“So he went to the court with a camera and showed movies of us, and the judge ruled that we had to keep a foursome between us and him, even though I told the judge that I never once hit Sam with the ball.”

Later, though, a houseguest hit Sam in the head with a .22 slug while he was frying a sausage in his kitchen. It’s not known if the hit man yelled, “Fore!”

So much for that obligatory part of this sprawling city’s image. There’s far more to Chicago golf than a handful of mobsters. Besides, the mugs play as many rounds at their winter retreats in the Palm Springs area, but you don’t hear the TV guys talk about it during Bob Hope’s desert shindig.


In discussing Chicago golf, one might mention our little secret: No other metropolitan area has as many good to great courses—public or private—as we do. At last count, there were 250. Three private clubs are reachable by city subway and bus. And daily-fee players can walk to several municipal courses.

In Golf Digest’s 1989 ranking of America’s 100 Greatest Golf Courses, we placed five. Disappointing, actually. Most years, we’ve had at least seven. If the list were stretched to 200, we’d surely land another dozen.

And not all the great or near-great courses are private. Last year’s PGA Championship was played at Kemper Lakes, open to anyone with $85. Cog Hill’s famed Dubsdread Course, as tough as any U.S. Open layout, can be played for $52. And the best bargain in the country could be the $11 fee at Forest Preserve National, a county-operated masterpiece designed by Ken Killian and Dick Nugent, who did Kemper Lakes.

Golf Digest’s choice at the nation’s best new daily-fee course from 1989 was our Cantigny. In 1987, it was Pine Meadow. Both are the equal of the finest private layouts, but you’ll get change from a $50 bill in the golf shop.

Chicago could justifiably lay claim to the widely used title of Golf Capital of America. But why brag? It might attract Japanese buyers.

Of course, we are deprived in some ways. In this era of designer-label courses, we don’t have even one Pete Dye layout and only recently got our first Jack Nicklaus creation. But no one complains. In this town, we use railroad ties to lay track, and stepladders are for cleaning rain spouts, not climbing out of bunkers.

Chicago has always been architecturally daring and pioneering in its buildings. This is where William Le Baron Jenney invented the skyscraper. It’s where architects come from around the world to gaze at the works of Louis Sullivan, Frank Lloyd Wright, Daniel Burnham, Ludwig Mies van der Rohe and others. The John Hancock Center passed the Empire State Building, only to be one-upped by the Sears Tower.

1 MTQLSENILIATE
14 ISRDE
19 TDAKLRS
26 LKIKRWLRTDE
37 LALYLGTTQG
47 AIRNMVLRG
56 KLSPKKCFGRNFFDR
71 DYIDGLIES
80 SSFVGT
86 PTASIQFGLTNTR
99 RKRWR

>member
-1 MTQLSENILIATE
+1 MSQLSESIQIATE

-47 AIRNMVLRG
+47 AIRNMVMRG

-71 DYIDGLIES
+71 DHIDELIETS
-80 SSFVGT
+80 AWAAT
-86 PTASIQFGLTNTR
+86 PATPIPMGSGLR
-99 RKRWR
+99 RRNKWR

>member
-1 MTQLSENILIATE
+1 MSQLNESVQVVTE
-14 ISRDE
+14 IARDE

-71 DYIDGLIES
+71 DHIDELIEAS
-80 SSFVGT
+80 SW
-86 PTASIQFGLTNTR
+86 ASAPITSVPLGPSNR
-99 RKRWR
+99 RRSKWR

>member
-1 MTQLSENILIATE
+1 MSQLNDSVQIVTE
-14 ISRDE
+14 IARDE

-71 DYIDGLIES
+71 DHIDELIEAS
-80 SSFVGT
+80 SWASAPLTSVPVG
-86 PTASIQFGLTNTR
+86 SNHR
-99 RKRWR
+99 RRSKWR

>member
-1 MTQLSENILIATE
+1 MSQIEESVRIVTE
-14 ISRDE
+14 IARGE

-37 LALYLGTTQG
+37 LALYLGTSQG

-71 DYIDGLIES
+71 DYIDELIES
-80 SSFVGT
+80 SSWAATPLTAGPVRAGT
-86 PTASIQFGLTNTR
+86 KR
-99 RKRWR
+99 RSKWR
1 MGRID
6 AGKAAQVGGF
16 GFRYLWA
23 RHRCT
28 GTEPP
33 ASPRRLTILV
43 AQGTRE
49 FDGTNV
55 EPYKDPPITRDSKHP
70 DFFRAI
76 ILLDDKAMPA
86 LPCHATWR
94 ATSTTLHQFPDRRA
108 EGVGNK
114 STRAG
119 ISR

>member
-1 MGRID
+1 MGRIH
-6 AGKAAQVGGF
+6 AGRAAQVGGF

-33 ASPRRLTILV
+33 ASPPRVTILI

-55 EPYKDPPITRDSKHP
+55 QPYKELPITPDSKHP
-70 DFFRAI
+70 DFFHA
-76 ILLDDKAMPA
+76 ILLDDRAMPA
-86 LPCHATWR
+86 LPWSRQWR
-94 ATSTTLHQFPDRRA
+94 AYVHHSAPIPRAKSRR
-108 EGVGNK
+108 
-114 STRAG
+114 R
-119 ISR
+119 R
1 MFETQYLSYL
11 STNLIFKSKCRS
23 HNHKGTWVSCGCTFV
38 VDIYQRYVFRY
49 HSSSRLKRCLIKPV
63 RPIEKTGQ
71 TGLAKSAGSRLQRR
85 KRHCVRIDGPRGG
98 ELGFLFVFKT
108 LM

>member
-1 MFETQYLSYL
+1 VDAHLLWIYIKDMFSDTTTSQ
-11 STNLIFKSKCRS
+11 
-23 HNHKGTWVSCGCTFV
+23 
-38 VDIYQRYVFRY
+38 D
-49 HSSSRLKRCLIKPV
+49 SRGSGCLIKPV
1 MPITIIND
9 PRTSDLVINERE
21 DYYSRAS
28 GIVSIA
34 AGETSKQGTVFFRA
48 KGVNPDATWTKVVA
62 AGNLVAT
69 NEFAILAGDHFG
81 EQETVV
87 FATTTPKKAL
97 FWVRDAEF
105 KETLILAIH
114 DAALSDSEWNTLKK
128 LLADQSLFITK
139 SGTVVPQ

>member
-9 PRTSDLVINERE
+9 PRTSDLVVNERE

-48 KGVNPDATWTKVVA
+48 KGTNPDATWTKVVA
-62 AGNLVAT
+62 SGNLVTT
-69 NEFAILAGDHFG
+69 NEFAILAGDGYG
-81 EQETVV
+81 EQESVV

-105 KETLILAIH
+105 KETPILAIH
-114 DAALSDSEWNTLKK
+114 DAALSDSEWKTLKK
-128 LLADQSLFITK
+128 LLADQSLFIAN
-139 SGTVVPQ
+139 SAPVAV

But in golf architecture, we’re as traditional, timeless and classic as a Brooks Brothers suit. Seventy-five percent of our existing courses were built before World War II. Our designer labels include seven courses by Donald Ross, the master of subtlety and understatement. Others were the works or refinements of Alister MacKenzie, Willie Park Jr., C.B. Macdonald, A.W. Tillinghast, Harry S. Colt, Charles H. Alison, Dick Wilson and other legends. If their names don’t ring a bell, maybe a few of their non-Chicago courses will: Augusta National, Pine Valley, Cypress Point, Winged Foot, Seminole, Pinehurst, The Greenbrier. Luck and timing figure in our wealth of courses. When the first golf boom occurred—between the 1890s and 1930—Chicago was still young, and nearby land was available and cheap. In contrast, New York and other older Eastern cities were already overflowing, and courses had to be built in the boonies. What is now the thriving Sun Belt awaited the invention of air-conditioning to make it habitable.

The Great Depression folded some courses. Others were gobbled up by the postwar housing boom, especially those within the city or along the borders. There was a time when a blue-collar golfer who lived in what is now called the “inner city” could hop a streetcar and ride to several good daily-fees or practice ranges.

But most of the best, public and private, survived: Medinah, North Shore, Olympia Fields, Skokie, Midlothian, Chicago Golf, Glen View (all past U.S. Open sites), Beverly, Sunset Ridge and others that wouldn’t need more than a fast trim to handle a PGA Tour event. And dozens of others have been established, the most notable being the Fazio-designed Butler National, home of the Western Open and shrinker of tour egos.